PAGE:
the time and it is non-controllable by oil companies (non-OPEC)
  l   Revelation distributions occur as result of events (investment in
      information) in discrete points along the time
         For exploration of new basins sometimes the revelation of information from
          other firms can be relevant (free-rider), but it also occurs in discrete-time
         In many cases (appraisal phase) only our investment in information is
          relevant and it is totally controllable by us (activated by management)
  l   In short, every day the oil prices changes, but our expectation about
      the reserve size will change only when an investment in information
      is performed  so the expectation can remain the same for months!

  P
                                                 Inv
 E[B]
                                 Inv
The Normalized Threshold and Valuation
u Assignment question 1.d is about valuation under optimization
u Recall that the development option is optimally exercised at
  the threshold V*, when V is suficiently higher than D
          Exercise   the option only if the project is “deep-in-the-money”
u Assume D as a function of B but approximately independent
  of q. Assume the linear equation: D = 310 + (2.1 x B) (MM$)
u This means that if B varies, the exercise price D of our option
  also varies, and so the threshold V*.
    l   The computational time for V* is much higher than for D
u   We need perform a Monte Carlo simulation to combine the
    uncertainties after an information revelation.
    l   After each B sampling, it is necessary to calculate the new threshold
        curve V*(t) to see if the project value V = q P B is deep-in-the money
u   In order to reduce the computational time, we work with the
    normalized threshold (V/D)*. Why?
     Normalized Threshold and Valuation
u   We will perform the valuation considering the optimal
    exercise at the normalized threshold level (V/D)*
    l   After each Monte Carlo simulation combining the revelation
        distributions of q and B with the risk-neutral simulation of P
          We   calculate V = q P B and D(B), so V/D, and compare with (V/D)*
u   Advantage: (V/D)* is homogeneous of degree 0 in V and D.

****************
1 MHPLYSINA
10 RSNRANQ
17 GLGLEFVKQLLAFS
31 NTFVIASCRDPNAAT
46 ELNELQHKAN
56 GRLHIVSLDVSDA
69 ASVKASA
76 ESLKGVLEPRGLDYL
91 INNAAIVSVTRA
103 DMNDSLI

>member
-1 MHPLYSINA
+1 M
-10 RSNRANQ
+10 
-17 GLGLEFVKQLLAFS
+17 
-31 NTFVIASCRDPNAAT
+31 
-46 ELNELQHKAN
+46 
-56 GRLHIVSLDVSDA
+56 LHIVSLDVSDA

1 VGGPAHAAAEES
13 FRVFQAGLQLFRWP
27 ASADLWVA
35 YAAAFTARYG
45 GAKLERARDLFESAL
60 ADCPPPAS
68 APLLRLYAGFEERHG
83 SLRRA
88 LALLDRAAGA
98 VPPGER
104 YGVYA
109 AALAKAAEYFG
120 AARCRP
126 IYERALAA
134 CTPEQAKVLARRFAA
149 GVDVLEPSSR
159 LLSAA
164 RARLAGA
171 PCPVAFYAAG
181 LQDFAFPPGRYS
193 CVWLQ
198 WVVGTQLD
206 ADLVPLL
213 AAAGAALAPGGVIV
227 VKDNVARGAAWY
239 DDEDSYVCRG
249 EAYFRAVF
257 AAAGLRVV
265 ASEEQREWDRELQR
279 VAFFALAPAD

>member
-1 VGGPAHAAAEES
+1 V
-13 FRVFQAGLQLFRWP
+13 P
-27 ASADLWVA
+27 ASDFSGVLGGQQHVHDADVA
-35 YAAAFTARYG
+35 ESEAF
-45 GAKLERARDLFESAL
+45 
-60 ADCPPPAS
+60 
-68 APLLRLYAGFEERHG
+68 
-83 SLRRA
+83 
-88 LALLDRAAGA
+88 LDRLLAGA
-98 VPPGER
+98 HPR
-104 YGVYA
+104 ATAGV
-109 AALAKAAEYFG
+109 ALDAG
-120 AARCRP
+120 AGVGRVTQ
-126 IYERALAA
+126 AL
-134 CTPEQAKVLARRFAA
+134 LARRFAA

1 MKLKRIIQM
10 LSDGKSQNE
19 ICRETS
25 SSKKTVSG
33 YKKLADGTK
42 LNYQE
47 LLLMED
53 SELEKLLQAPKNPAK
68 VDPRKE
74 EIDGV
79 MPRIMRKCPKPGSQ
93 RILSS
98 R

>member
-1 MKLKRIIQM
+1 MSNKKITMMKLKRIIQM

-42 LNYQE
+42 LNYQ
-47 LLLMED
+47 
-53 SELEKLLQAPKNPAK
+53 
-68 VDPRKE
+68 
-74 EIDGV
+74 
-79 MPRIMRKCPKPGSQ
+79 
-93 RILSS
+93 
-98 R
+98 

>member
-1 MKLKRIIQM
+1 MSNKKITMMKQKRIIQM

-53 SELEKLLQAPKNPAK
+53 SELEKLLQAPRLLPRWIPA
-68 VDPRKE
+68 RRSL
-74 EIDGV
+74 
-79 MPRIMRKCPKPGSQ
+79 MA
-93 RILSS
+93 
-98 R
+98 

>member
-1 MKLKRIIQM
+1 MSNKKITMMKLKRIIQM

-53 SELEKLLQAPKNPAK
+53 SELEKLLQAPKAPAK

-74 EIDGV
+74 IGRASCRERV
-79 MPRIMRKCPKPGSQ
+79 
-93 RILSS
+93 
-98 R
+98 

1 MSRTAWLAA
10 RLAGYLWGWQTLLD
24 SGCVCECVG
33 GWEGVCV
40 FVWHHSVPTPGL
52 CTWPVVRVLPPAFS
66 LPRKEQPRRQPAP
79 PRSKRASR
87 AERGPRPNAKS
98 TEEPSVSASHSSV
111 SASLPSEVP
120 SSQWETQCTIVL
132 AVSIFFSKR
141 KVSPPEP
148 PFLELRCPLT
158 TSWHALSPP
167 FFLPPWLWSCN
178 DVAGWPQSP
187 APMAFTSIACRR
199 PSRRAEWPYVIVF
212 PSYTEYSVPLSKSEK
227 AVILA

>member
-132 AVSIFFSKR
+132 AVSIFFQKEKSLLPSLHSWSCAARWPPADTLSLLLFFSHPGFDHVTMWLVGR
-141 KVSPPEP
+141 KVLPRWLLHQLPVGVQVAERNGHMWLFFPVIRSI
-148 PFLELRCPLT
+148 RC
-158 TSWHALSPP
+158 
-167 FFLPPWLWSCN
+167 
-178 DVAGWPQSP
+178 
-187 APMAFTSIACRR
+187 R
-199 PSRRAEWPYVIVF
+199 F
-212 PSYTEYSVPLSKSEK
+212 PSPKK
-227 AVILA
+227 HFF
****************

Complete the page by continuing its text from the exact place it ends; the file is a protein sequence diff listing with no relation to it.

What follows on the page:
l   This means that the rule (V/D)* remains valid for any V and D
    l   So, for any revealed scenario of B, changing D, the rule (V/D)* remains
    l   This was proved only for geometric Brownian motions
    l   (V/D)*(t) changes only if the risk-neutral stochastic process parameters
        r, d, s change. But these factors don’t change at Monte Carlo simulation
u   The computational time of using (V/D)* is much lower than V*
    l   The vector (V/D)*(t) is calculated only once, whereas V*(t) needs be re-
        calculated every iteration in the Monte Carlo simulation.
          In   addition V* is a time-consuming calculus
     Combination of Uncertainties in Real Options
u   The simulated sample paths are checked with the threshold V/D*


                                                    A




                                                                             B




                     Present Value (t = 0)                             F(t = 2) = 0
F(t = 0) =                                   Option F(t = 1) = V - D
= F(t=1) * exp (- r*t)                                                   Expired
                                                                         Worthless
              Overall x Phased Development
u   Assignment question 1.e is about two alternatives
    l   Overall development has higher NPV due to the gain of scale
    l   Phased development has higher capacity to use the information along
        the time, but lower NPV
u   With the information revelation from Phase 1, we can
    optimize the project for the Phase 2
    l   In addition, depending of the oil price scenario and other market and
        technical conditions, we can not exercise the Phase 2 option
    l   The oil prices can change the decision for Phased development, but not
        for the Overall development alternative
                                                        The valuation is similar to
                                                        the previously presented

                                                        Only by running the
                                                        simulations is possible to
                                                        compare the higher NPV
                                                        versus higher flexibility
           Spreadsheet Application
u Assignment   Part 2
u Let us see the spreadsheet timing_inv_inf-hqr-MIT.xls
u It permits to choose the best alternative of investment in
  information (and check if is better to invest in information
  or not)
u It calculates the dynamic net value of information
Oil/Gas Success
                         E&P Process and Options
Probability = p      u Drill   the wildcat? Wait? Extend?
Expected Volume
                     u   Revelation, option-game: waiting incentives
of Reserves = B

       Revised
       Volume = B’   u Appraisal phase: delineation of reserves
                     u Technical uncertainty: sequential options

                     u Delineated but Undeveloped Reserves.